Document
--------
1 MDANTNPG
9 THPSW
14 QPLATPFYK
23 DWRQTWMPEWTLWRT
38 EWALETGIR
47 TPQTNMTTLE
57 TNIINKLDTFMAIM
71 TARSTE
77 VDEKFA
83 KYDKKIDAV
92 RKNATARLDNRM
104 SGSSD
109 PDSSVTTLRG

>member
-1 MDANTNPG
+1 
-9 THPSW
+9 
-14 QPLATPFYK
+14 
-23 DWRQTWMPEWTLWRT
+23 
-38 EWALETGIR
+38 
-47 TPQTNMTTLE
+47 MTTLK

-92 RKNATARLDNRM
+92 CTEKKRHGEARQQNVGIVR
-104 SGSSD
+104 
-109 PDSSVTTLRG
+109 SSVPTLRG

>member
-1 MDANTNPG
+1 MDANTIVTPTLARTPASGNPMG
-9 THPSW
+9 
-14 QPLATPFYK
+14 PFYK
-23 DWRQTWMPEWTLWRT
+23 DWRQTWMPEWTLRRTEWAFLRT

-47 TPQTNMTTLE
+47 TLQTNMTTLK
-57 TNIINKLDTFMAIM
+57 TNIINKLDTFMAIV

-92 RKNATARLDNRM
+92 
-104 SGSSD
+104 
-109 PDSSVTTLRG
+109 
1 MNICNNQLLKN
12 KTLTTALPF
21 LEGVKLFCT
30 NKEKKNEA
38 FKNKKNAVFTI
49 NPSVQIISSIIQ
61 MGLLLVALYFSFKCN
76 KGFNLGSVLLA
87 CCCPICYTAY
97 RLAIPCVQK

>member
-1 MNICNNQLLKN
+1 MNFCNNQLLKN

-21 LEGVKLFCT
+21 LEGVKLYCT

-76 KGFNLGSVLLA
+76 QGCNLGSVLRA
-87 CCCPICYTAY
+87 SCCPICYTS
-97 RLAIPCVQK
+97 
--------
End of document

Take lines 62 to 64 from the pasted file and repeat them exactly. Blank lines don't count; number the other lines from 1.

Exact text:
>member
-1 MNICNNQLLKN
+1 MNFCNNQLLKN